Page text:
When asked about the constant flow of equipment and fuel into the mining area in the heart of the reserve, he was adamant: "None of that could have gotten in without the help of the tribesmen." The police strategy, says Sposito, is to suffocate the mining operation: "It's working. After we took over the roads that carried fuel oil to the machines, the price of a liter in the mine area rose to R$ 7, when outside it sells for R$ 2."

Sposito also spoke of the complaints of the tribespeople regarding inspections at police roadblocks: "They go through the same process as any other people that try and enter the reserve."


Illegal goldminers invade Yanomami land - 12/14/2007

Press Release, Survival International

14th December 2007

More than a thousand illegal goldminers have invaded the land of the Yanomami Indians in Brazilian Amazonia. The alarm was raised by Yanomami living close to the areas where the miners are operating, and their presence was confirmed when a military plane flew over the area at Yanomami's request.

During the 1980s and 1990s, the Yanomami suffered hugely from goldminers invading their land. The miners shot them, destroyed villages, and exposed them to diseases to which they had no immunity. Twenty percent of the Yanomami died in just seven years.

After a long international campaign led Davi Kopenawa Yanomami, the Pro Yanomami Commission (CCPY) and Survival, Yanomami land was finally demarcated as the 'Yanomami Park' in 1992 and the miners were expelled.

The head of Brazil's Indian Affairs Department (FUNAI) for the state of Roraima, Gonzalo Teixeira, says the new wave of miners will be removed from the area in the new year. 'The presence of the goldminers has greatly increased the pollution of the rivers and the incidence of illness among the indigenous people, due to frequent contact,' says Teixeira.

Renowned leader and shaman Davi Yanomami raised the issue of illegal goldmining during a visit to the UK and Germany in October. He wrote to both British Prime Minster Gordon Brown and German Chancellor Angela Merkel, 'My Yanomami people are suffering and our future is threatened. Our land is being invaded by goldminers who pollute the rivers and bring in diseases. Yanomami are starting to die.'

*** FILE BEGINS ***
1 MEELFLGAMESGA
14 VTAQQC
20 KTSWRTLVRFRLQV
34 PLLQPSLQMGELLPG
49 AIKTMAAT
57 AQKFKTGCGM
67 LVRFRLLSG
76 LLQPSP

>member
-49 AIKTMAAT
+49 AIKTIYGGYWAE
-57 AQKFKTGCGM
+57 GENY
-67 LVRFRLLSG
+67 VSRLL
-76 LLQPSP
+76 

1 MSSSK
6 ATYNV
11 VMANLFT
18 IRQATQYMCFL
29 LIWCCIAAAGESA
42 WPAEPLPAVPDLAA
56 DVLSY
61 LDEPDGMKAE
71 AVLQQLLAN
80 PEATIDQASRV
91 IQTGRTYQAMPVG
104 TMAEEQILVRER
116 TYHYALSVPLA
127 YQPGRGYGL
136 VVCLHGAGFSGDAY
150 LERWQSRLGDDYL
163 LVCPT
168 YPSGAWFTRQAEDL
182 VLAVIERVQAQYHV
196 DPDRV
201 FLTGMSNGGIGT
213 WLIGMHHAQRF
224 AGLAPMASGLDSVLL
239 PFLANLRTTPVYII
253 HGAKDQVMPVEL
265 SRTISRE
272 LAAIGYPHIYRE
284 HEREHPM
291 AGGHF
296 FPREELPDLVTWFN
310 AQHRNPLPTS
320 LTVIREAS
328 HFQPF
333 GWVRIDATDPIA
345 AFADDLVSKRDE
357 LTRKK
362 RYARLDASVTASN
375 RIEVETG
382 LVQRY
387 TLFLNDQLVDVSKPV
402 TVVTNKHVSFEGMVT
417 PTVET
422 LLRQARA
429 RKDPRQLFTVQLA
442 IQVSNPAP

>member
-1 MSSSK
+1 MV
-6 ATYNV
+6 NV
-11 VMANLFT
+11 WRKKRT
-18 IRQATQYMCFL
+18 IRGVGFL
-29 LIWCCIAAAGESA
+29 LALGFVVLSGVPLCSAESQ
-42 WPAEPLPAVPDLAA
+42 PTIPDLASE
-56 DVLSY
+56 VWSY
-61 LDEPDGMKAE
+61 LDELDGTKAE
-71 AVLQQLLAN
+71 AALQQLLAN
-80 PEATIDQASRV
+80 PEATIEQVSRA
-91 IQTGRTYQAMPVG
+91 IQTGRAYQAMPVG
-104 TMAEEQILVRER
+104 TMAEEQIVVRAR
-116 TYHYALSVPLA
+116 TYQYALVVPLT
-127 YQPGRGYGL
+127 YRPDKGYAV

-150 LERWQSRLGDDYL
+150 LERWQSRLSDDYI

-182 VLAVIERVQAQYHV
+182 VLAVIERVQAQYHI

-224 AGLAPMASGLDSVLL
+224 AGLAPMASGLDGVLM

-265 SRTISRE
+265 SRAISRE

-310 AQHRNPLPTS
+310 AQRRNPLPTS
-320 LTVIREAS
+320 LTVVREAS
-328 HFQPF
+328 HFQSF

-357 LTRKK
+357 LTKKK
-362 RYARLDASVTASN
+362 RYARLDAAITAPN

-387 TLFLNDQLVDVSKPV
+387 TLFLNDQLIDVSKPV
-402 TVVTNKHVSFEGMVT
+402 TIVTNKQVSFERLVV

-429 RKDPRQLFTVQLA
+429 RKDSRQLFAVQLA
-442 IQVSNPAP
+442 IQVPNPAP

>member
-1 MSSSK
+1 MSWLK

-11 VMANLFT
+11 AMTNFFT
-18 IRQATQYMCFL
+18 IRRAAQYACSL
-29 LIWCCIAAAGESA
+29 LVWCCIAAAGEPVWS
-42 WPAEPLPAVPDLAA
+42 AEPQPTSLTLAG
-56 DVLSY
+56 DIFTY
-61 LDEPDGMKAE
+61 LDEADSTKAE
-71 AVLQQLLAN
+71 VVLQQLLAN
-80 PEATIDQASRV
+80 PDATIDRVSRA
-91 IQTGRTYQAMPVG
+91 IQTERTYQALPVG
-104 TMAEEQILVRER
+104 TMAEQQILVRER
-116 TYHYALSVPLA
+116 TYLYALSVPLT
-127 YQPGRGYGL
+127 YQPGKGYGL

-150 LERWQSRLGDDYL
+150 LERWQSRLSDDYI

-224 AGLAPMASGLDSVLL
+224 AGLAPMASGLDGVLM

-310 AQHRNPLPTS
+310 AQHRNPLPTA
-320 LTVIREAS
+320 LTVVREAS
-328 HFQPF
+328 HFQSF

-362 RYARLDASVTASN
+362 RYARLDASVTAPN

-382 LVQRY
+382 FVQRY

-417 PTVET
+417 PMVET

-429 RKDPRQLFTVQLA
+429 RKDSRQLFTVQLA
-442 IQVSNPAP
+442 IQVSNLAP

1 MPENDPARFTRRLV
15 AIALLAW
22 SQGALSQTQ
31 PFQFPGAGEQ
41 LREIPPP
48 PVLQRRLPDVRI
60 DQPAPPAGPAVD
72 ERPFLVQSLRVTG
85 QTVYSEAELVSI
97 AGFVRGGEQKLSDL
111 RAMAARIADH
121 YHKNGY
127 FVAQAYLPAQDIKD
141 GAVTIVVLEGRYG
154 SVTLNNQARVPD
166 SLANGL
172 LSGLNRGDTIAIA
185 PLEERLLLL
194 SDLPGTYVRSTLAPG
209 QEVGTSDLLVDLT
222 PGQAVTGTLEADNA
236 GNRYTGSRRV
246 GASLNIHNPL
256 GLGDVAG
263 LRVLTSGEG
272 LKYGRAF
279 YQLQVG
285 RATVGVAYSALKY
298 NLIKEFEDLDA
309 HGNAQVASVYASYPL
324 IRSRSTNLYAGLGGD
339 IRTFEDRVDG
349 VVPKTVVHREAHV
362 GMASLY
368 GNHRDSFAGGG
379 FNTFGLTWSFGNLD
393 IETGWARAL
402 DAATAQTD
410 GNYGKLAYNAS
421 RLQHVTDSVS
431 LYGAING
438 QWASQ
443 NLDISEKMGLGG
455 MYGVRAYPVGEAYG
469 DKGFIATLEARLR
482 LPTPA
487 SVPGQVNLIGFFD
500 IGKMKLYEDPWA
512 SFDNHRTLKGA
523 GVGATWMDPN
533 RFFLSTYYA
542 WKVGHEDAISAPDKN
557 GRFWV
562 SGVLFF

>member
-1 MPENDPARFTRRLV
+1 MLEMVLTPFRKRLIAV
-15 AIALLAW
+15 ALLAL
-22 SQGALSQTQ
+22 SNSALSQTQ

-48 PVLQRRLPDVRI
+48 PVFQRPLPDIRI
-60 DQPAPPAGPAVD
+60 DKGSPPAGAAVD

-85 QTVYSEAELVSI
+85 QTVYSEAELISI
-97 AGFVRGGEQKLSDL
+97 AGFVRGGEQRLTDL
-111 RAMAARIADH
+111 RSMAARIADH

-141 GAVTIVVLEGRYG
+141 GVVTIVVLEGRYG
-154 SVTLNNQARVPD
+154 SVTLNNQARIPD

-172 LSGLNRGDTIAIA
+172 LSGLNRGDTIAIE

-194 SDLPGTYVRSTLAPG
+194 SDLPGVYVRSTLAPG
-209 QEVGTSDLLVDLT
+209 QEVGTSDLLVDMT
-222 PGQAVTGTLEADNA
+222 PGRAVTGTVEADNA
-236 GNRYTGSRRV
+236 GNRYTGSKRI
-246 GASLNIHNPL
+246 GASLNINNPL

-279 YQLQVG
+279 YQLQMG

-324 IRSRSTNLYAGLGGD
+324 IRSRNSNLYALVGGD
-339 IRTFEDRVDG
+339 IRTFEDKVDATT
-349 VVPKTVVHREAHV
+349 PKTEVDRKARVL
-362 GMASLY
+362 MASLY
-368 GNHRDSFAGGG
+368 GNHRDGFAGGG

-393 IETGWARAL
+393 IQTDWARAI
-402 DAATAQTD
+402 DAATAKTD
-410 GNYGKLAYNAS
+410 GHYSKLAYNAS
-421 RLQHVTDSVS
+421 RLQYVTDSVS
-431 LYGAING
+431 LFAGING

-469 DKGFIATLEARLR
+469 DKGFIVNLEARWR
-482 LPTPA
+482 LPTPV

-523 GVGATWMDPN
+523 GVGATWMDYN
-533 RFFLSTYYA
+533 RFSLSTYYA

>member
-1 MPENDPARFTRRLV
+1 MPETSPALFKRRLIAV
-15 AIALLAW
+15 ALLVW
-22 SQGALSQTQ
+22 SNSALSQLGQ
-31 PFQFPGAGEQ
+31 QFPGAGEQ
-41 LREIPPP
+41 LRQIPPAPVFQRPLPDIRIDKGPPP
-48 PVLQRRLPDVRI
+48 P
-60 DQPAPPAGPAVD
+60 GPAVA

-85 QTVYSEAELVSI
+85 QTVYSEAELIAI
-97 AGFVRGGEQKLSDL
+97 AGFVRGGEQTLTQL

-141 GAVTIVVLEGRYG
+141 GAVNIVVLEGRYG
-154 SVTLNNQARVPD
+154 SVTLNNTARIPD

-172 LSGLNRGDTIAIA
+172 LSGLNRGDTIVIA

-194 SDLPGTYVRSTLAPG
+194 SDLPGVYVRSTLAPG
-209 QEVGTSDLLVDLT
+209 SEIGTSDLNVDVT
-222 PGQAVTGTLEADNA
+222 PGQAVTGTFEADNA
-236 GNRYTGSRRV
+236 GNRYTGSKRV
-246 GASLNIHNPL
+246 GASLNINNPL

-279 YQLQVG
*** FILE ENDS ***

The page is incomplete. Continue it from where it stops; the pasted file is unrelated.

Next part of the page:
Buscadores de oro ilegales invaden la tierra yanomami*

Por Fiona Watson, Survival International

11th Diciembre 2007

http://www.survival.es/noticias/2714

Más de mil buscadores de oro ilegales han invadido la tierra del pueblo indígena yanomami en la Amazonia brasileña. La voz de alarma la dieron los yanomami que viven junto a las áreas donde operan los buscadores del preciado metal, y su presencia fue confirmada por una avioneta militar que sobrevoló la zona a petición de los yanomami.

En las décadas de los ochenta y los noventa, los yanomami sufrieron enormemente por los buscadores de oro que invadían su tierra. Los mineros les disparaban, destruían poblados y les exponían a enfermedades ante las que carecían de inmunidad alguna. En tan sólo siete años el 20% de los yanomami murió. Tras una larga campaña internacional liderada por Davi Kopenawa Yanomami, por la Comisión Pro Yanomami (CCPY) y por Survival, la tierra de los yanomami fue demarcada finalmente como "Parque Yanomami" en 1992, y los mineros fueron expulsados.

El director de la agencia brasileña para asuntos indígenas (FUNAI) del estado de Roraima, Gonzalo Teixeira, dice que la nueva oleada de mineros será expulsada de la zona en el año que entra. "La presencia de los buscadores de oro ha incrementado enormemente la contaminación de los ríos y la incidencia de enfermedades entre los indígenas como consecuencia del frecuente contacto ", dice Teixeira.

El reconocido líder y chamán Davi Yanomami enfatizó el problema de la minería de oro ilegal durante una visita a Reino Unido y Alemania en octubre. Escribió al Primer Ministro Gordon Brown y a la Canciller alemana Ángela Merkel lo siguiente: "Mi pueblo yanomami está sufriendo y nuestro futuro se encuentra amenazado. Nuestra tierra está siendo invadida por los buscadores de oro que contaminan los ríos y traen enfermedades. Los yanomami están empezando a morir".